What’s Left: The Audacity to Win



It’s now as official as it was unsurprising: President Obama is running for a second term. As for the other side of the aisle, Tim Pawlenty is the only major candidate in the race so far, although many expect GOP mainstreamers Newt Gingrich, Mitt Romney, Mike Huckabee, Haley Barbour, Rick Santorum and Mitch Daniels to enter in the coming weeks. Interestingly, some Tea Party favorites (Michelle Bachmann, Sarah Palin and Ron Paul), former ambassador Jon Huntsman and TV-star/business mogul Donald Trump have all expressed varying degrees of interest. Democrats and Republicans alike should be scared, uninterested and laughing (respectively) when consider­ing these “contenders.” Pundits are calling 2012 Obama’s election to lose, and some Washington insiders think that the difficulty of beating Obama might be keeping presidential hopefuls out of this race. Why bother losing in 2012 when you can have an easier time in 2016? But with 19 long months between now and Election Day, pretending to predict the elections is a farce.

Instead of going back and forth on whether Barack Obama will win, here is why he should. There are two main (and perhaps equally unfair) criticisms of President Obama. The first essentially says he has done too much and the second says he has done nothing at all. Regarding the first, it was clear that Obama had a big agenda from the moment he announced his candidacy in Springfield, Illinois four years ago. If the country wasn’t ready to take him seriously, it shouldn’t have given him 365 electoral votes, or seven million more popular votes than any previous candidate. Far more aggravating though, is the sec­ond criticism – that President Obama hasn’t done anything. Anyone with half a brain or functioning eyes and ears should be able tell that President Obama has been busy. Here’s just a narrow sample of what he has done: in the interest of getting the elephant out of the room, let’s tackle health care reform first. Health care reform was the unreachable rung on the progressive ladder for over a century. Despite simultaneous criticisms of both Obama’s supposed lack of leadership and backroom orchestration with key policy-makers, the ability to take on and achieve substantive policy changes bodes well for Obama. Colgate students will get to stay on their parents’ health care plans until they are 26, and those of us with pre-existing conditions can acquire/ change policies without risk. Obama also pushed financial reforms through that prevent predatory lending, proprietary trading and change the way credit card companies do business. “Fine print” is now readable without a magnifying glass, and credit card companies can’t prey on clueless college freshmen by signing them up for credit on the quad. Additionally, his expan­sion of the Pell Grants means more low-income families can send students to college. Obama has prioritized and signed into law bills that protect women’s rights, increased minority access to capital and credit, appointed more openly gay people to federal positions with equal benefits than any president and appointed two of the four women ever to serve on the Supreme Court of the United States.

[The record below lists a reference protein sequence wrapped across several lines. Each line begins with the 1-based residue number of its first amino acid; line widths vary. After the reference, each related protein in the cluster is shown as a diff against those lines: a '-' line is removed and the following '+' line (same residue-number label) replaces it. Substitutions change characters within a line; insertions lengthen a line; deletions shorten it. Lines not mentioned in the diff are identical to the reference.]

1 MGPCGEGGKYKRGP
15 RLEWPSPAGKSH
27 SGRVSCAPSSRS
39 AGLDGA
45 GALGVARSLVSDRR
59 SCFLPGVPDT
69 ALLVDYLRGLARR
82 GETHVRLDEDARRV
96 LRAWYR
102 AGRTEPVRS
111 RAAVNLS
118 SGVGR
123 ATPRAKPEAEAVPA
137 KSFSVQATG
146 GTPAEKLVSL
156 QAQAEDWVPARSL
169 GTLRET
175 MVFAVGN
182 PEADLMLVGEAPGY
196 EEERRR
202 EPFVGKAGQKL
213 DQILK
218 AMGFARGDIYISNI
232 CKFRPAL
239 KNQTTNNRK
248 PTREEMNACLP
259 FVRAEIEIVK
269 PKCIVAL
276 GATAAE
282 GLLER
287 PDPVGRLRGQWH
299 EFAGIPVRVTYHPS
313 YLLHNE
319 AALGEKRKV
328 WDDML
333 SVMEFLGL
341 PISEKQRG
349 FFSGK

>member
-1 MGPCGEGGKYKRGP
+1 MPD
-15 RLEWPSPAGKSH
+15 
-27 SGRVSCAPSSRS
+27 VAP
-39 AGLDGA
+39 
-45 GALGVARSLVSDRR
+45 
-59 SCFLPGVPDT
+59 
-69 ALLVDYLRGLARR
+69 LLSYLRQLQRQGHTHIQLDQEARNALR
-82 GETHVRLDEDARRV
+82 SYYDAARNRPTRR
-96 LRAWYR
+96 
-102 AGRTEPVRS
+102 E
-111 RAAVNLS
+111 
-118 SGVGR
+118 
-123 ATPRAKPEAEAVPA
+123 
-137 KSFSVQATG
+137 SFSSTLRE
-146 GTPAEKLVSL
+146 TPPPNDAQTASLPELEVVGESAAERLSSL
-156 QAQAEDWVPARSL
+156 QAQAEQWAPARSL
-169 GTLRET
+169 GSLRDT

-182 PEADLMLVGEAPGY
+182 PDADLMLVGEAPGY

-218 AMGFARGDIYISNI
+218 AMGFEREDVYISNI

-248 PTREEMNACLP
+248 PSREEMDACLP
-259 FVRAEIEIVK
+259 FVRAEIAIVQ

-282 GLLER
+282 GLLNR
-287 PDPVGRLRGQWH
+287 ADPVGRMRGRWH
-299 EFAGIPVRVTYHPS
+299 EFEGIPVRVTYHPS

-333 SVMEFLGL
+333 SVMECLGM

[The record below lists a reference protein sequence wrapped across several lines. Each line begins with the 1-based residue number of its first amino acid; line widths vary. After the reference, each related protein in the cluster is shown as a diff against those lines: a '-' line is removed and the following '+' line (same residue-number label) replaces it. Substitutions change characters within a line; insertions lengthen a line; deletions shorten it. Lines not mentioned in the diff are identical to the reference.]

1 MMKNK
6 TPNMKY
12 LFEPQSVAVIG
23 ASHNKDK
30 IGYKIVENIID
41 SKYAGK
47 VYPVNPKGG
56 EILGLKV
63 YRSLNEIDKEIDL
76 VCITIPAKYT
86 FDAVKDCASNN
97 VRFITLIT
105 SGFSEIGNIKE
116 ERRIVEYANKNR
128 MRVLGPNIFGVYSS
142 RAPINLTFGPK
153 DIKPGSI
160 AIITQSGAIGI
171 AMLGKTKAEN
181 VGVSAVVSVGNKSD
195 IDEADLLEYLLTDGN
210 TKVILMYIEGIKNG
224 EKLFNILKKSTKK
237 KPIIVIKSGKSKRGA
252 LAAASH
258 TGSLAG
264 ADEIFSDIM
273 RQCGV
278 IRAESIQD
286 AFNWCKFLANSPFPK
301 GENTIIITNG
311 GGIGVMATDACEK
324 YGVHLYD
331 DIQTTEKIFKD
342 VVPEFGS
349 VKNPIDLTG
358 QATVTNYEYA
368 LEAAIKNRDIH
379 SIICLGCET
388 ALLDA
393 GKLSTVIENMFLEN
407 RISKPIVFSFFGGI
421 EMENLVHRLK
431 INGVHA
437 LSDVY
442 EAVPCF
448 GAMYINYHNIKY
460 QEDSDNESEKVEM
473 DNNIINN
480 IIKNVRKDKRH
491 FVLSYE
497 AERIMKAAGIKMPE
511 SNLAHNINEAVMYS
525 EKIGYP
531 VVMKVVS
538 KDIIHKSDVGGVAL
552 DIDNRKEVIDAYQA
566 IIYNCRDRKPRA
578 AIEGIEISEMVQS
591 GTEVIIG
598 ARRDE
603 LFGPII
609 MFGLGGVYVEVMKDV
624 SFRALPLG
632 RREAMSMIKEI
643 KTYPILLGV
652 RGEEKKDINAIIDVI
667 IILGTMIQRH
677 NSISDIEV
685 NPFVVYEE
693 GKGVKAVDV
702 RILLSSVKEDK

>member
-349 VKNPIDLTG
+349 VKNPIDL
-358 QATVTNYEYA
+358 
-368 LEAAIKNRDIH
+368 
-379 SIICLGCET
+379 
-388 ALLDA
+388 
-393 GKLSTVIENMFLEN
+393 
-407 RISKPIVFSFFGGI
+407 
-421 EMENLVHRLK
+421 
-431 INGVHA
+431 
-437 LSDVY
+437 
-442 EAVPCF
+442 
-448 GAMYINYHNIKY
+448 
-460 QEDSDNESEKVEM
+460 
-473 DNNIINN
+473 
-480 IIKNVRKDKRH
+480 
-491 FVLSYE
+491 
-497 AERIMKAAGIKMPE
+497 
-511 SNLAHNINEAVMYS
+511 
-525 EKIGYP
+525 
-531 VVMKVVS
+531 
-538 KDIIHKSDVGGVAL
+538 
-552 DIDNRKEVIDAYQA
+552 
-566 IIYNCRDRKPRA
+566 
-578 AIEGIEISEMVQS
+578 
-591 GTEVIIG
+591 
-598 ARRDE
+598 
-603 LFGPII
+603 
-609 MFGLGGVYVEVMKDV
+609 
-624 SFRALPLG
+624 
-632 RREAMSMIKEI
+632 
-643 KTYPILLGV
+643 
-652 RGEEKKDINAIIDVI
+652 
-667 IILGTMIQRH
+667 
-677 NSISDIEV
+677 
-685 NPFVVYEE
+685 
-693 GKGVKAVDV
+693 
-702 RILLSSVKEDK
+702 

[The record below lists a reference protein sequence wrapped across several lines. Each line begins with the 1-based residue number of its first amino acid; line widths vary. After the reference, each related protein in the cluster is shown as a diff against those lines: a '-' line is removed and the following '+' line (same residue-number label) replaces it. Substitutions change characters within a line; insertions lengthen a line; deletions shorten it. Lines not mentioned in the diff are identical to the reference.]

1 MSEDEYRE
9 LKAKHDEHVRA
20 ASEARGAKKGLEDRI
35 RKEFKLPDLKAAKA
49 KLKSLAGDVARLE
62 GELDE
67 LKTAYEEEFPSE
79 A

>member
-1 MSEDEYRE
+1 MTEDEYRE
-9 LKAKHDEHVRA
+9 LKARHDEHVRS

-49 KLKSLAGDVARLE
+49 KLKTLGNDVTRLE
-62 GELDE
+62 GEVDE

Additionally, the President has signed a massive nuclear arms reduction treaty with Russia, end­ed limits on the freedom of press surrounding the Iraq War, supported science programs like stem cell research and private spaceflight and took significant political risk by saving the American auto industry with (in hindsight) remarkable success. The list of President Obama’s accomplishments is long and those presented here are by no means exhaustive.

Obama has accomplished a lot, but even he acknowledges that he has much more to do. We need to give him that chance. America needs reform and progressive change. Don’t be fooled by the game of distraction politics. President Obama is not just a man of beer summits and golf. He has achieved substantial policy goals, and while not everyone will find everything exactly as they want­ed, innovative solutions to our country’s problems are in demand. We cannot afford to conserve the policies that have weakened us and threaten our greatness.The intellectually and substantively bankrupt “Party of No” relies on falsifications, half-truths and rhetoric grounded in an imagined reality. Conservatives look back for answers, even as far as the founding of the republic. But the founding fathers did not “work tirelessly until slavery was no more” and George Washington, after creating the first excise tax on whiskey, crushed a bothersome rebellion with federal forces – not exactly a “Don’t Tread on Me” response. Alas, their grasp on history, like modern day challenges confronting America, is tenuous at best. Going back to the way things were in America’s heyday doesn’t mean that we will suddenly bounce back. We need new solutions for new problems, and the GOP is slow to offer any. Perhaps then, Republicans are late to enter the race because no candidate wants to be on the sinking ship that the Republican 2012 ticket could become.